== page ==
Comic review: ‘The Walking Dead’ gets interesting, turns tables on Rick (in a characterization sort of way)
Robert Kirkman and company are putting together the best story arc “The Walking Dead” comic has seen in some time. Dubbed “A Larger World,” Rick and his group of survivors are slowly realizing that, in order to rebuild and truly survive, they must trust other survivors they come across.
In issue No. 95, Rick and some of his heaviest hitters — Andrea and Michonne, for example — are led to a large camp where about 200 other survivors are now calling home. Barricaded behind scrap metal walls, this camp has a lot of things that wow Rick and his group: stables for horses, individual houses for tenants, a garden, and a large historical building that offers a perfect 360-degree vantage point to scope out the surrounding areas.
This journey began a couple issues ago when the group encountered Jesus, a liaison of sorts for the community Rick is taken to this issue. Jesus describes to Rick that there are other communities out there, with trade agreements, and that they work together to have a better life. Jesus admits he’s been watching Rick’s camp for a while and decided they were safe to approach.
But it doesn’t go exactly to Jesus’ plan: Rick is highly skeptical of Jesus and thinks it’s a plot to ambush the camp. Rick keeps Jesus locked up for a bit and attempts to get answers out of him. All the while, Jesus maintains his story and is completely courteous to Rick and the others, and tells Rick he understands why he’s so skeptical.
Finally Rick agrees to go to Jesus’ camp. Handcuffed the entire time, Jesus gains Carl’s trust, much to Rick’s chagrin. After Jesus reveals to Rick that he escaped the handcuffs long ago, he makes an appeal, telling Rick he isn’t dangerous and the fact that he never attacked anyone when he could proves such.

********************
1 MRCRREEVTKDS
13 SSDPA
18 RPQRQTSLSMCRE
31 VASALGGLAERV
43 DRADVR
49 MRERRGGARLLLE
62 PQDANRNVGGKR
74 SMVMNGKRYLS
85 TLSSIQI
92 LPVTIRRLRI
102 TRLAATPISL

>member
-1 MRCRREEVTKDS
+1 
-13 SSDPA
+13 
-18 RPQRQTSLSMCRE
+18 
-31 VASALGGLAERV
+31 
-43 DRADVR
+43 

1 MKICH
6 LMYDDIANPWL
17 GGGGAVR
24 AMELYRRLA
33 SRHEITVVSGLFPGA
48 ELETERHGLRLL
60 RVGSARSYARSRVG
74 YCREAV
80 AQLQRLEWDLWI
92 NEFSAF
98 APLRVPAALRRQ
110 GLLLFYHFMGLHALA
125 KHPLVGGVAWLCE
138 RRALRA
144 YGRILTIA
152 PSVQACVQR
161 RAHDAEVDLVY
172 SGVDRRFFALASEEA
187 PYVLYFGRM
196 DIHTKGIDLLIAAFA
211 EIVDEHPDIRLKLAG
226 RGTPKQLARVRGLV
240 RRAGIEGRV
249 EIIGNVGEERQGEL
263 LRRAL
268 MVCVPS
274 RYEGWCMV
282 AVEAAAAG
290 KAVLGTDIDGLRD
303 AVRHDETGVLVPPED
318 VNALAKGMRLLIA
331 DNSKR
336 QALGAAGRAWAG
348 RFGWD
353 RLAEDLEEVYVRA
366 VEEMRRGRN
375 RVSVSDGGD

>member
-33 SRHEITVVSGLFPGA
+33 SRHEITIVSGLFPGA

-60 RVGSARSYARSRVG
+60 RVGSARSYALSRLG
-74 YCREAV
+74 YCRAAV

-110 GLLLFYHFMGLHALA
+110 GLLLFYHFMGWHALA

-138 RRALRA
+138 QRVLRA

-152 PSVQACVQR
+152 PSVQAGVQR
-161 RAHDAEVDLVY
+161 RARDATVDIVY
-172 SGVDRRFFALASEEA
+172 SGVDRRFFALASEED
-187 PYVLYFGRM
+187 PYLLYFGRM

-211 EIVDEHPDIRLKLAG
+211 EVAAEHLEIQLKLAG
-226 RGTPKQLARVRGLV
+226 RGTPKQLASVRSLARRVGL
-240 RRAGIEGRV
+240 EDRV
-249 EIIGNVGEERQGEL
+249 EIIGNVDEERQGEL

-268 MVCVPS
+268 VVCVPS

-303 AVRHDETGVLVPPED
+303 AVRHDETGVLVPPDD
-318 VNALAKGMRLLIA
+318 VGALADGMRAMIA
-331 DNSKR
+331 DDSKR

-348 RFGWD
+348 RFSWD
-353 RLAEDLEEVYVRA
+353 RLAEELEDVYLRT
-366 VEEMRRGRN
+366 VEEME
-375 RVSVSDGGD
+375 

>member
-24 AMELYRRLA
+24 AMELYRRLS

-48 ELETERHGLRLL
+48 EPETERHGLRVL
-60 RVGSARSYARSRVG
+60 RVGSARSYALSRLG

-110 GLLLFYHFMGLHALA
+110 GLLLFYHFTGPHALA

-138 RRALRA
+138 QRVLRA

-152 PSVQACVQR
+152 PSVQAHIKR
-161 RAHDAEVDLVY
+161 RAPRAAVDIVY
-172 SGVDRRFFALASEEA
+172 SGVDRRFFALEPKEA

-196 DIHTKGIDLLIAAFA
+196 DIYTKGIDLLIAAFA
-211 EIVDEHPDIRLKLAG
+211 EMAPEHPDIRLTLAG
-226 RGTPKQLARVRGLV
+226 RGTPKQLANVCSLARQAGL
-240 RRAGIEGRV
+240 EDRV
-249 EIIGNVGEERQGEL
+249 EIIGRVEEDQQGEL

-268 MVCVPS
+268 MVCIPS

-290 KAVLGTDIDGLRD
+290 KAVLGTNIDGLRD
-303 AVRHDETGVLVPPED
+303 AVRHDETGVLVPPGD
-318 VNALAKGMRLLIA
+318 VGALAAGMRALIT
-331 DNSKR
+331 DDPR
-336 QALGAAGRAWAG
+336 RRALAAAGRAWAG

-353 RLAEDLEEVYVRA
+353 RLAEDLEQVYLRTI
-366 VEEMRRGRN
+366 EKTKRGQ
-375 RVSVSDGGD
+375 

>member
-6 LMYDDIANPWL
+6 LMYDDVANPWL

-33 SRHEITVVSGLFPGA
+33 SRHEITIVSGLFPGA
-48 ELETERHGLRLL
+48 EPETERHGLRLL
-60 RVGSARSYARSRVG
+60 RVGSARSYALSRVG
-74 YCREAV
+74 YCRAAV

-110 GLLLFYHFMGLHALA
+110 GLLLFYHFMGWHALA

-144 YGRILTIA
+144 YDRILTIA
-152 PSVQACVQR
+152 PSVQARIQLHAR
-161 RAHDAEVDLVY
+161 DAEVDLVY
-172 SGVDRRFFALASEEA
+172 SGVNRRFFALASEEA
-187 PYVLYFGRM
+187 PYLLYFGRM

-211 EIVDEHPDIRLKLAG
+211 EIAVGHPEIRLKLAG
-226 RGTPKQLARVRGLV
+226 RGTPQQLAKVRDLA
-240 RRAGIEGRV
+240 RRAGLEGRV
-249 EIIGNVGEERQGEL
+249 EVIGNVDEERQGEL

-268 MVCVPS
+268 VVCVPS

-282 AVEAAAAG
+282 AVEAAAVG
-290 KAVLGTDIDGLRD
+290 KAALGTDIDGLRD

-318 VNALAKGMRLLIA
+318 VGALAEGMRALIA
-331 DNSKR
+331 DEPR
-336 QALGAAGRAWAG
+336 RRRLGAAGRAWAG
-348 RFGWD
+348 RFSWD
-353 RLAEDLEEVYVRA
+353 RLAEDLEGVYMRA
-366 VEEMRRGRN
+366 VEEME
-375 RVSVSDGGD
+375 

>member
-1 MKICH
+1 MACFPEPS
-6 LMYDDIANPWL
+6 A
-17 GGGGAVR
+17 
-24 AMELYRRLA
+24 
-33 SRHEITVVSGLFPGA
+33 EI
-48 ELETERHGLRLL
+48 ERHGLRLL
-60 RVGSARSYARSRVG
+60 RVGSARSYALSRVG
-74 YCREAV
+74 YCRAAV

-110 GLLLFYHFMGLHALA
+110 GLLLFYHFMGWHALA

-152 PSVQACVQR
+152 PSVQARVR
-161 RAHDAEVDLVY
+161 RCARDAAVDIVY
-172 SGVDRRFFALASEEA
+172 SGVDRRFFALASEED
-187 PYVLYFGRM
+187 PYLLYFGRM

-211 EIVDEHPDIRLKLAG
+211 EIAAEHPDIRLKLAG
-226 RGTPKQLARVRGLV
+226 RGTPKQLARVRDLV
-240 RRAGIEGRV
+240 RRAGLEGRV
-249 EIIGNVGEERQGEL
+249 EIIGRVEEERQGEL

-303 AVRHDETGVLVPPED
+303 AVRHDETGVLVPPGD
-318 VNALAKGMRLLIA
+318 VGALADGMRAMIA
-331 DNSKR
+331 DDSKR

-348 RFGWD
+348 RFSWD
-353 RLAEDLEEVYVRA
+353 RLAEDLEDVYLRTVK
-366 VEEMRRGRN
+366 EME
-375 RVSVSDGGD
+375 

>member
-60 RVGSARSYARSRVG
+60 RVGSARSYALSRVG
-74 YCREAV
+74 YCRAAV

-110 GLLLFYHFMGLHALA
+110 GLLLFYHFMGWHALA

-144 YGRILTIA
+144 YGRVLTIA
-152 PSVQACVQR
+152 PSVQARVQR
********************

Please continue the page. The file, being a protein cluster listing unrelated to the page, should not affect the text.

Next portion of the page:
Rick is impressed with Jesus’ camp, and meets with the camp’s leader, Gregory. As Gregory is showing Rick around, a scout named Ethan comes rushing and explains there’s a hostage situation at a neighboring settlement. Gregory is then attacked by Ethan, as Ethan shouts explanations that the only way the hostage situation will end if is Gregory dies.
Rick comes to Gregory’s aide and pulls Ethan off, only to find himself in a tough place as Ethan has his knife aimed for Rick’s throat. A crowd forms around the scuffle but no one intervenes, partially because of what Ethan is yelling at everyone and partially because no one knows Rick.
Finally, Rick gains the upper hand and kills Ethan, stabbing him in the throat as people look on in terror. Rick gets up and notices the onlookers and simply says, “What?”
This issue does a couple of things: One is that it shows us Kirkman has a much more grand idea for our characters than previously explored. It also shows that Rick has become an aggressor and has lost all faith and trust in other humans, because of all of the things he’s seen since the zombie apocalypse began (such as the run-ins with The Governor and cannibals). And, finally, it maintains that the great threat to every survivor aren’t the zombies, but other survivors.
When Rick kills Ethan and nonchalantly asks “What?” to the onlooking crowd, it shows that he’s become truly accustomed to this way of life. It’s kill or be killed, and clearly not many people in Jesus’ camp realize that. Perhaps they’ve been lucky and haven’t seen the same horrors Rick has. Perhaps there’s still some innocence in the world. But when it comes to Rick and his group, that’s simply not something they believe anymore.
There’s clearly tension and problems between two camps, and we’ll no doubt see it get resolved. The big question is how. Will Rick make a case for physical confrontation, or will he become the diplomatic Rick we saw early on in the comics? It’ll be interesting to see how Kirkman writes it out, though I believe it’ll begin diplomatic and end with physical confrontation.
“The Walking Dead” is doing well as it inches toward issue No. 100. Right now all we’re getting is the big build before the climax, and so far it’s been solid reading. With the introduction of Jesus and “A Larger World,” things can only get interesting from here.